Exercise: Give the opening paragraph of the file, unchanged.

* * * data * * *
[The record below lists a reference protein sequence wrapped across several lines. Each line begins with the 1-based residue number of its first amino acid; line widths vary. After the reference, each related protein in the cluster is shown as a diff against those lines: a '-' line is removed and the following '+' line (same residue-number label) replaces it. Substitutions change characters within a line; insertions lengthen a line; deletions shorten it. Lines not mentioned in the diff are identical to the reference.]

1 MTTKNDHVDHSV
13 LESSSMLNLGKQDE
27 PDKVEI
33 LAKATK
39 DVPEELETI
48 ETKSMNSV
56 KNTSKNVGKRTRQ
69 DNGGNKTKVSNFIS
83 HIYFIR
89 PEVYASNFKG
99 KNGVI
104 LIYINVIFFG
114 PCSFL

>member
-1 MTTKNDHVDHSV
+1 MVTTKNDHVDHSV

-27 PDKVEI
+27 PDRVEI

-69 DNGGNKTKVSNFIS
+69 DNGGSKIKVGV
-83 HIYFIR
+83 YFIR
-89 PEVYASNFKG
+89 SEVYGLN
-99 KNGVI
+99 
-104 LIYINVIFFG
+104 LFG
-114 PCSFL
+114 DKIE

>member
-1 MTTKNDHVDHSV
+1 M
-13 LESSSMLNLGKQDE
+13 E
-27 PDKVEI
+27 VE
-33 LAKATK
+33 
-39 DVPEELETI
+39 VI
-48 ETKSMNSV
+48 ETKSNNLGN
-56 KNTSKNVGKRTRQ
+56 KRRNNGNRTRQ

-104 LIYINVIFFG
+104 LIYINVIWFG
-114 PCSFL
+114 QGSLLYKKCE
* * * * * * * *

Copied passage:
[The record below lists a reference protein sequence wrapped across several lines. Each line begins with the 1-based residue number of its first amino acid; line widths vary. After the reference, each related protein in the cluster is shown as a diff against those lines: a '-' line is removed and the following '+' line (same residue-number label) replaces it. Substitutions change characters within a line; insertions lengthen a line; deletions shorten it. Lines not mentioned in the diff are identical to the reference.]